What is the Application Process for Social Security Disability and SSI?
How do you Win Benefits under Social Security Disability or SSI?
If I am determined disabled, how far back will Social Security pay benefits?
How do you prove your disability case if you have a mental condition?
What Can I Do to Improve My Chances of Winning Disability Benefits
Common Mistakes after Receiving a Denial of Social Security Disability or SSI Benefits
How to File for Disability - Tips for Filing
If You Get Approved For SSDI Will You Also Get Medicare?
How much does a Social Security disability attorney get paid?
Social Security Disability SSI Criteria and the Evaluation Process
How long does it take to be approved for SSI or Social Security disability?
What do you Need to Prove to Qualify for Disability Benefits?
Social Security Disability SSI and Fibromyalgia
Social Security Disability SSI and Degenerative Disc Disease
Can I Qualify For Disability and Receive Benefits based on Depression?
Answers to questions about SSD and SSI disability
What Disabilities Qualify for SSI and Social Security Disability Benefits?
Social Security Disability Status
Social Security Disability Tips — how a claim gets worked on
Social Security Disability, SSI Disability - Terms, Definitions, Concepts
Will my disability case be reviewed after I have been approved for disability benefits ?
How to prove you are disabled
and win disability benefits
Yes, your disability case will be periodically reviewed to ascertain if there has been medical improvement. A review is known as a CDR, which stands for continuing disability review. Sometimes, a CDR will be triggered by work activity that the claimant is engaging in (note: individuals are allowed to file for disability benefits and even to receive disability benefits if they are working as long as their gross monthly earnings do not reach the level of SGA, or substantial gainful activity). However, usually a CDR will be conducted simply because it has been scheduled to occur.
When a disability benefit recipient's case comes up for its scheduled review, it will be sent by the CR (claims representative, the individual at the social security office who has control of the case) to the state disability agency--DDS, otherise referrred to as disability determination services--where the continuing disability review will be performed by a disability examiner, the same type of specialist who makes decisions on disability applications and reconsideration appeals.
Most individuals have a continuing medical review every three years or so. Although, there are some disability claims that will be reviewed more often because medical improvement was thought to be likely (at the time the disability case was approved).
Some individuals will have medical reviews every seven years or so, because medical improvement was considered by a disability examiner or disability judge to be very unlikely.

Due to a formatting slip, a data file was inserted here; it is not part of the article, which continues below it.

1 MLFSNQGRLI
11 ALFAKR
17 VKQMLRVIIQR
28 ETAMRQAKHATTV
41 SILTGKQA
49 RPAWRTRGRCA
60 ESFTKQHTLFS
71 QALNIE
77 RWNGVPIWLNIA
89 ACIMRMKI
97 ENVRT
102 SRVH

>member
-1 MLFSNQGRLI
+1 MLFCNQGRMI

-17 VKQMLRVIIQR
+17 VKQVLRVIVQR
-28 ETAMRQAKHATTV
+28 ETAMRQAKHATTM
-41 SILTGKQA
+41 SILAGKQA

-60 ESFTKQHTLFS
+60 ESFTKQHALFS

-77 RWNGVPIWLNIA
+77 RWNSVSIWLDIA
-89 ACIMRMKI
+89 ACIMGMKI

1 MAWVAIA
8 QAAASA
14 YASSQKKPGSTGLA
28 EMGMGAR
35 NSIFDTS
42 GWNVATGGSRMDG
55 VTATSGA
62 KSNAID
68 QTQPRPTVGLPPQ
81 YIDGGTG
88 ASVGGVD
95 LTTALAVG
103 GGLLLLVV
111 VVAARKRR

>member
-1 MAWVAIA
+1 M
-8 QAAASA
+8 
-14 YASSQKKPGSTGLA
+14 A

Medical reviews are a fact of the Social Security disability, SSI system; therefore you should not be upset when the time comes for your disability case to be reviewed. Nor should you worry too much about the outcome. The fact of the matter is, the majority of all social security disability and SSI disability cases that are reviewed are continued---in other words, the benefits are continued.
Why are disability benefits usually continued following a review?
Because for a disability examiner to discontinue, or cease, a person's benefits, they must obtain recent medical evidence that indicates that the claimant's condition has improved. In other words, the records must show that the same level of physical or mental limitations that were in place at the time benefits were granted no longer exist, at least not to the extent that they would prohibit the individual's ability to engage in substantial and gainful work activity. Proving this (medical improvement), howevever, tends to be fairly difficult, even more difficult than proving that the person was disabled in the first place. Why? Because medical records tend to say little about functionality.
To summarize, in actuality, a review of your case is much the same as when you first applied. Continuing medical reviews involve updating your medical sources, investigating any work activity, and a medical review decision from the state medical disability agency (DDS). The vast majority of continuing medical reviews, of course, are favorable to the individual. However, should you have a negative decision, you have appeal rights and you may choose to find representation to assist you. In fact, in the unlikely event that your benefits are cut off, you should proceed with the help of representation since you will be headed to a subsequent hearing before an administrative law judge.
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Individual Questions and Answers
SSD and SSI are Federal Programs
The title II Social Security Disability and title 16 SSI Disability programs operate under federal guidelines and, therefore, the program requirements--medical and non-medical--apply to all states:
Alabama, Alaska, Arizona, Arkansas, California, Colorado, Connecticut, Delaware, Florida, Georgia, Hawaii, Idaho, Indiana, Illinois, Iowa, Kansas, Kentucky, Louisiana, Maine, Maryland, Massachusetts, Michigan, Minnesota, Mississippi, Missouri, Montana, Nebraska, Nevada, New Hampshire, New Jersey, New Mexico, New York, North Carolina, North Dakota, Ohio, Oklahoma, Oregon, Pennsylvania, Rhode Island, South Carolina, South Dakota, Tennessee, Texas, Utah, Vermont, Virginia, Washington, West Virginia, Wisconsin, Wyoming
Recent approval and denial statistics for various states can be viewed here:
Social Security Disability, SSI Approval and Denial Statistics by state
Special Section: Disability Lawyers and unnecessary claim denials